If Archimedes had produced more revenue to investment, it might have made a good launching pad for some “next step” to get into the next level of recruitment scale (TV advertising? I don’t know).

    Anyway, George’s numbers as laid out don’t provide useful information. The cause of the membership drop from 2001-2004 is known to a high degree of certainty, and that cause is no longer applicable. The valid question is, what has membership done since the post-Archimedes low point? Is it trending back upward, or continuing to trend downward?

  51. Thomas L. Knapp


    If the most recent absolute low was in 2006, then the trend from 2006 to present is UPWARD, not DOWNWARD.

    If membership has gone up and then down again since 2006 (while not getting as low as it was in 2006), it might be possible to describe all that change as a subtrend within an overall downward-since-2000 trend.

    That it’s possible, however, does not mean that showing numbers for 2000 and 2010 accomplishes it.

  52. George Phillies

    OK, Here is a more complete list of numbers, from which you can choose your own start and end dates.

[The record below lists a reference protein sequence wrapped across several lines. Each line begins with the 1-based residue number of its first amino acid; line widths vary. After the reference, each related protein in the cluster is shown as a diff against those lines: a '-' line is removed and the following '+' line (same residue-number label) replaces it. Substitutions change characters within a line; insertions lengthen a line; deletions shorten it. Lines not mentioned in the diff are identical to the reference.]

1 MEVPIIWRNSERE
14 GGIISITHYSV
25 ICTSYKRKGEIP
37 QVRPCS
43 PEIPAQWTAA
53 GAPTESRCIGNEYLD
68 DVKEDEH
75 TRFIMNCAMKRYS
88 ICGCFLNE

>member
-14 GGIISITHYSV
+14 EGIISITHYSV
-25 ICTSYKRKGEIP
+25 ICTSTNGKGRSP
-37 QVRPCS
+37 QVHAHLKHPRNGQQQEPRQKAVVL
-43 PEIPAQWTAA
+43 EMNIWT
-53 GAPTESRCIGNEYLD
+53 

I believe these are all members, not members+donors

    2008 with no following decimal is the start of the year

    2004, 19410
    2005.66, 18936
    2005.92, 17830
    2006, 15896
    2006.66, 11504
    2006.92, 11196
    2007, 11014
    2007.08, 11344
    2007.25, 12144
    2007.66, 13551
    2007.92, 13309
    2008, 14181
    2008.66, 14970
    2008.92, 16079
    2009, 15358

  53. Marc Montoni

    Please note that the numbers during the Seehusen years had a substantial fudge factor. That is, for all of the LP’s history prior to that time (1972-2004 or so) membership numbers were only those who had signed the pledge and paid dues. During Seehusen’s time (2004-2007), however, reported numbers were not broken down on members vs subscribers (subscribers were those who donated at least $25 to the LP, but who specifically did not want to be counted as *members*, so they did not sign the membership pledge). Seehusen resigned in July 05.

    Membership numbers were subsequently correctly reported by Shane Cory, as far as I know.

  54. George Phillies

    @65 You are so far as I know completely right about what was claimed to the LNC in LNC meetings. However, the mailed detailed PDF of membership numbers, etc. actually listed the dues-paying oath-taking people, the contributors, and the total. The numbers I present are at least where I just checked, the number of people who had signed the oath, not including the contributors.